Most birth injuries are short-term issues and actually heal on their own or with minimal treatment, but some are moderate to serious. And then there are others that have extensive and sometimes even lifelong consequences and medical or treatment requirements. Few lifelong birth injuries strike fear into the hearts of well-meaning but uninformed loved ones like cerebral palsy (CP). But what exactly is cerebral palsy? This blanket term covers a set of neurological disorders that challenge and impact the individual’s balance, posture, and motion. CP can be contracted at any age, but it’s most often discovered and diagnosed within the first year or two after childbirth. In fact, it’s estimated that almost 10,000 babies are born with cerebral palsy, and up to 1,500 school-aged kids are diagnosed with the condition annually. There is no cure for cerebral palsy, so it is a lifelong condition. But CP doesn’t have to be seen as a roadblock at all. In fact, there are still plenty of things your child with cerebral palsy can do.
Kids with Cerebral Palsy Can Play and Socialize
First, it’s important to realize that while CP is a lifelong challenge for most who have it, it is not a disease. Therefore, there are no medications needed for the condition itself and absolutely no one can “catch” CP from anyone else. So there are no worries regarding socializing and permitting play dates with other kids or even allowing group sports play to an extent. Cerebral palsy is not a roadblock on its own, it’s simply a detour. There are limitations and workarounds required based on which type of CP the kid has. Kids with CP are likely to be slower, need more attention, and get frustrated easier than those without similar challenges. Kids with CP are also more likely to have other issues such as mental retardation and other physical disabilities. But that’s not always the case. And as long as patience, understanding, respect, and the ability to adjust as necessary are in order, playtime can be safe and successful for all.
Different Types of Cerebral Palsy Have Different Limitations
There are four main types of cerebral palsy and while some people only have one type, many have a combination. Ataxic cerebral palsy affects up to 10% of kids and involves balance, depth perception, cognitive functions, and coordination. Athetoid Cerebral Palsy affects up to 20% of kids with CP and focuses on uncontrolled movements. Erratic movements during bodily motion and weak muscles are common in this form. Spastic cerebral palsy is the most common form of CP, affecting over 70% of kids with the condition. This type involves a consistent hypertonic bodily state with tight, stiff muscles that can’t relax in some places. Eating, speaking, and movement control are serious challenges. The fourth kind of CP is a mixed version of two or more of the above types of cerebral palsy. Regardless of what type of CP the child has, various life adjustments can be made to obtain the best education and general living standards possible.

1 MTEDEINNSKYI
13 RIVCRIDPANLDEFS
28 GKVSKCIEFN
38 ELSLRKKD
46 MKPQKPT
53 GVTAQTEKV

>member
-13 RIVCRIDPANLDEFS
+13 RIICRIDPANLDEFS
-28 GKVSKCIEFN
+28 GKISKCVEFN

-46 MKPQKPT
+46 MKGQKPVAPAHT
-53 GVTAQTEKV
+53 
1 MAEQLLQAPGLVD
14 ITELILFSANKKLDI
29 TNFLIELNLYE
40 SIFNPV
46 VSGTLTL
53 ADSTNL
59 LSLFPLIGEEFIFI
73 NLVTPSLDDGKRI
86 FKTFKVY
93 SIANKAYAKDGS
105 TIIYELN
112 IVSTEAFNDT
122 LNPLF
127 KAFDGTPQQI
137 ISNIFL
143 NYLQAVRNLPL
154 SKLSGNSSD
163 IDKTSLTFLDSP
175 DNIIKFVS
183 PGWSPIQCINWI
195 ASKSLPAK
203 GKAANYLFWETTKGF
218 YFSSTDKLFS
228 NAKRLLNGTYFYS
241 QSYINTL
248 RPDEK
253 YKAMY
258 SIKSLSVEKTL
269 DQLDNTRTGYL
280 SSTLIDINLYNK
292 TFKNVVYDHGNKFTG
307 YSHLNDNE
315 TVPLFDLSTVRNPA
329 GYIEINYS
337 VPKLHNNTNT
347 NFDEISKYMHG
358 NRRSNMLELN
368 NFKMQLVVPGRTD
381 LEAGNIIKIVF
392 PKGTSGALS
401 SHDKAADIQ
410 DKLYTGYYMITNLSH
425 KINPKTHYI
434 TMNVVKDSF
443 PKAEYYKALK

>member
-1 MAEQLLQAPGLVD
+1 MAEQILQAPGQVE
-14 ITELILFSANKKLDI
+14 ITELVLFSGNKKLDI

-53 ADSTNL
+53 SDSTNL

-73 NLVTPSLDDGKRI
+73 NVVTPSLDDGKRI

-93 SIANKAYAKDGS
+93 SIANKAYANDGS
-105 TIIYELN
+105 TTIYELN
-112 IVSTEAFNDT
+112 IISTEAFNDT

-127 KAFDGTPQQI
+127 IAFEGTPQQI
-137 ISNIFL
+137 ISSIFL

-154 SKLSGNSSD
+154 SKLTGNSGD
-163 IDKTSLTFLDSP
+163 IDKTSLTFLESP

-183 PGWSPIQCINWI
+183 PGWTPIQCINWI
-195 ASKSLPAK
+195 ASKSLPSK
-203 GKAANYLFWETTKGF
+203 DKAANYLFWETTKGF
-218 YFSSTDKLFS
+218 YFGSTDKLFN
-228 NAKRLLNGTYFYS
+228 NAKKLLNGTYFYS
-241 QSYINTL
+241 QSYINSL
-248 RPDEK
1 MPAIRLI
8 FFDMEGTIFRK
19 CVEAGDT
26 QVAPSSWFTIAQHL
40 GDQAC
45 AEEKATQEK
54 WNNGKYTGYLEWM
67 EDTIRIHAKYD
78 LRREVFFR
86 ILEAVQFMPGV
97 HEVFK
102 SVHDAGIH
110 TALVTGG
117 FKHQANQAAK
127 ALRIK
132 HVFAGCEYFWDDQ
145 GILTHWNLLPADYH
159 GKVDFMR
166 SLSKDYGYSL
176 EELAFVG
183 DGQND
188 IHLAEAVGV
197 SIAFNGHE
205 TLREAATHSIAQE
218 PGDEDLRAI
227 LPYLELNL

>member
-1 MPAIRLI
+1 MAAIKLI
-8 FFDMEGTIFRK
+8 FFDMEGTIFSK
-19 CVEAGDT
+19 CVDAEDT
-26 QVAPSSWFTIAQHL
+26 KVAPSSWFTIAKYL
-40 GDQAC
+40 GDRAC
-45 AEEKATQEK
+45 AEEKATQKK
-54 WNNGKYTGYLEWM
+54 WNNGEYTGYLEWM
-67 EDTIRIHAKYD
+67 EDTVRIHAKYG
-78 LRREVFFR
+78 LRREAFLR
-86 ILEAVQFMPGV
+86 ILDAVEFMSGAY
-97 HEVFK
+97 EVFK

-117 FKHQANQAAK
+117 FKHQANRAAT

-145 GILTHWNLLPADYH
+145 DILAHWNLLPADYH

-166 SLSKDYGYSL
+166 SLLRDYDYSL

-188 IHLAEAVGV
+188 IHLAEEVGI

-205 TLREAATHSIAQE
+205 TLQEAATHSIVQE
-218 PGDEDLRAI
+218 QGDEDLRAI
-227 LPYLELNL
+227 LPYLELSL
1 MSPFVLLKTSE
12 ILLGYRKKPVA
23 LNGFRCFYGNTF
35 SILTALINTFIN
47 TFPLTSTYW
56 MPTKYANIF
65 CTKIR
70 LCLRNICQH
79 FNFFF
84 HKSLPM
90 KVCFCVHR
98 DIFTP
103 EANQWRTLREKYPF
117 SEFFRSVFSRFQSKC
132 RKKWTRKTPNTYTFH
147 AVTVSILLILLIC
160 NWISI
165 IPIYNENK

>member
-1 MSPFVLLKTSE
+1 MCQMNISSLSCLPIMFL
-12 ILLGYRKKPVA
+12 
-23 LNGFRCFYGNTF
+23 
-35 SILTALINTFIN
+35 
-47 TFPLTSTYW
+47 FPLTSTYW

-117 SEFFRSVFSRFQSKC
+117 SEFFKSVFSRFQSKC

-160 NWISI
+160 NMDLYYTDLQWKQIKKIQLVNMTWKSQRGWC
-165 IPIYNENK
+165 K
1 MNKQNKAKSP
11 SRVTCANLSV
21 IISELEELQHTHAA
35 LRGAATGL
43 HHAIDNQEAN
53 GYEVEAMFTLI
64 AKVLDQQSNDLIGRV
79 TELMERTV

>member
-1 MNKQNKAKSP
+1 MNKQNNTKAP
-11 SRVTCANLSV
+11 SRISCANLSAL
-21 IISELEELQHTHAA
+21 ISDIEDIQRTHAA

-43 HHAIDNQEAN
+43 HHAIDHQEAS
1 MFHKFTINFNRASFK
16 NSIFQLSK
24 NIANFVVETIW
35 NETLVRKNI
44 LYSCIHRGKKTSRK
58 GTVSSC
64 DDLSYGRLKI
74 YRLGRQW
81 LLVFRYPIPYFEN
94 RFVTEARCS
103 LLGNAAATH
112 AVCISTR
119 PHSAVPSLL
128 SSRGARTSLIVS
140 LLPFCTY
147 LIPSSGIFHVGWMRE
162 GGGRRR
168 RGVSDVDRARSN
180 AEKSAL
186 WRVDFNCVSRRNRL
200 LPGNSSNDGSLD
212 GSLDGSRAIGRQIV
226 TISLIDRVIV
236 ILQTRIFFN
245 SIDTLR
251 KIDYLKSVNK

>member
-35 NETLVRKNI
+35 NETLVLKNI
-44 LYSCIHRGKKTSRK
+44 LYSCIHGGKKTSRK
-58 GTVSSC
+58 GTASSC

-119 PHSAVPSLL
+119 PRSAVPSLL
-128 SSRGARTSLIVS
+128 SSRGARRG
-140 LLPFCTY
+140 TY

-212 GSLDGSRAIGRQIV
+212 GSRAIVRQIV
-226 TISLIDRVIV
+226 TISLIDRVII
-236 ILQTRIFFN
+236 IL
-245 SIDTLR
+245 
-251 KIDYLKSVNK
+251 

Kids with Cerebral Can Grow Into Loving Spouses and Even Parents
The average life expectancy of someone with cerebral palsy is between 30 and 70 years. The condition itself is not the problem, but resulting untreated health issues can cause injuries and trauma leading to premature death. But while CP can’t be cured, many issues can be treated thoroughly enough to extend and increase the quality of life. In many cases, kids with cerebral palsy can easily be active and social, attend public school and advance to college and eventually, get married and have kids of their own. Of course, before they can ever consider having such a future, they may need ongoing treatment. That’s where the right birth injury attorney can help.